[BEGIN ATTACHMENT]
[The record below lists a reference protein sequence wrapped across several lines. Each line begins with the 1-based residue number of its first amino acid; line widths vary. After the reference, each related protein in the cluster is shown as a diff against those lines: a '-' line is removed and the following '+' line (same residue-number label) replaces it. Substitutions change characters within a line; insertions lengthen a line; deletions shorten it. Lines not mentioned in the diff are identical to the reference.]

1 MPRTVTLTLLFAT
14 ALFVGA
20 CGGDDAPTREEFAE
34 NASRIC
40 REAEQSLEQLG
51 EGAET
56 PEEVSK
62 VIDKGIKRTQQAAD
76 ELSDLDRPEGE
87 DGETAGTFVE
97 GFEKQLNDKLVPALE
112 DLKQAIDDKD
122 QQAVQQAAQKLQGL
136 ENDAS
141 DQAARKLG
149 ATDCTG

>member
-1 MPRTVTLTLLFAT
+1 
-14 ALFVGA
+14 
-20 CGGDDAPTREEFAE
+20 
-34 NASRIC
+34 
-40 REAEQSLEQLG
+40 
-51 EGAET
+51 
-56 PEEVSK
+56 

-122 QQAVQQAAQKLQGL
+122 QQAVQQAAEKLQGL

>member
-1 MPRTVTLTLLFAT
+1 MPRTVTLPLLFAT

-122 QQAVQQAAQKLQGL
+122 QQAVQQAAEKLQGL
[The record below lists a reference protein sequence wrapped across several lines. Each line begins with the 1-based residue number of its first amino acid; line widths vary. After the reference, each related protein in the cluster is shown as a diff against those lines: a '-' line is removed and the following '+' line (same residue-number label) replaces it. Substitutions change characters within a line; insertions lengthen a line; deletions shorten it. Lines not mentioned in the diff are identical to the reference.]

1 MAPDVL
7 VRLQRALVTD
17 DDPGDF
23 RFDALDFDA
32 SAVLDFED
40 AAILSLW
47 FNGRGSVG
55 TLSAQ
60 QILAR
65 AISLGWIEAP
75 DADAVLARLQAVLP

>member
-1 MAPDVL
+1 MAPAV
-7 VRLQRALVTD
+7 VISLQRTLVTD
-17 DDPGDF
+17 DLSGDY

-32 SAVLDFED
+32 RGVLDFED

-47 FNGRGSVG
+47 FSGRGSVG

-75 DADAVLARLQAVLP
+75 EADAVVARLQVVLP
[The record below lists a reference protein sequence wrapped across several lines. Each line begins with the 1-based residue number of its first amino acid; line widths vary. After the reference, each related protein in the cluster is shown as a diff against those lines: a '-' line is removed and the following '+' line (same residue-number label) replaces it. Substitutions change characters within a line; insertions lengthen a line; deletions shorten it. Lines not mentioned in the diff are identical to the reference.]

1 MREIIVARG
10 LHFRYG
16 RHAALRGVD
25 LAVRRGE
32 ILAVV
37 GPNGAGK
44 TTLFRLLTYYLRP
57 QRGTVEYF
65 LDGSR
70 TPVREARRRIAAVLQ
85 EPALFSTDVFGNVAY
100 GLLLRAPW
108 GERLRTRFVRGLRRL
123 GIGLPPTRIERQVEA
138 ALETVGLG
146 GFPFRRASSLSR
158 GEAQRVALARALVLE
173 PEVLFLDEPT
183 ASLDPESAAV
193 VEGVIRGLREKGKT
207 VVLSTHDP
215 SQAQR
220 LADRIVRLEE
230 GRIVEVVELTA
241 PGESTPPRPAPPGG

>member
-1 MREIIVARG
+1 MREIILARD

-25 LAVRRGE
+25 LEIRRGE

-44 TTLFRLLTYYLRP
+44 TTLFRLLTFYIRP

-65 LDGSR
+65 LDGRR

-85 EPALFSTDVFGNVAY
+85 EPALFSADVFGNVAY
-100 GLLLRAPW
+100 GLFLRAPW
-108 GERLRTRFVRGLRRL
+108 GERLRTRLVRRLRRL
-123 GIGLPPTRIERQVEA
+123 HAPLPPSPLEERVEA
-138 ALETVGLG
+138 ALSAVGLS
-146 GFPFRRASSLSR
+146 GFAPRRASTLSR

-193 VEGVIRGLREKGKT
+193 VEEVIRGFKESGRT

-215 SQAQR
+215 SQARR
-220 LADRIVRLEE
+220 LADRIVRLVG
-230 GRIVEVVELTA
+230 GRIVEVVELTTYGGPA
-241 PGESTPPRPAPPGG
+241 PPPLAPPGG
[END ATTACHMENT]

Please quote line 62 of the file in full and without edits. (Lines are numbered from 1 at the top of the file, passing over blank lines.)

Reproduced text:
+47 FSGRGSVG